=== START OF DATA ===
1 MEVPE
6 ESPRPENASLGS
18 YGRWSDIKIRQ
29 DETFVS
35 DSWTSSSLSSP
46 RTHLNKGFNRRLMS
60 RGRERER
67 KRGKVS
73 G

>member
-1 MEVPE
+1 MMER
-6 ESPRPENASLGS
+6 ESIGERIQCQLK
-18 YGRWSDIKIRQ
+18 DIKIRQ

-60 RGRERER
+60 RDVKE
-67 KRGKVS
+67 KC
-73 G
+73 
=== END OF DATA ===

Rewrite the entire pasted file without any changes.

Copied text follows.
1 MEVPE
6 ESPRPENASLGS
18 YGRWSDIKIRQ
29 DETFVS
35 DSWTSSSLSSP
46 RTHLNKGFNRRLMS
60 RGRERER
67 KRGKVS
73 G

>member
-1 MEVPE
+1 MMER
-6 ESPRPENASLGS
+6 ESIGERIQCQLK
-18 YGRWSDIKIRQ
+18 DIKIRQ

-60 RGRERER
+60 RDVKE
-67 KRGKVS
+67 KC
-73 G
+73 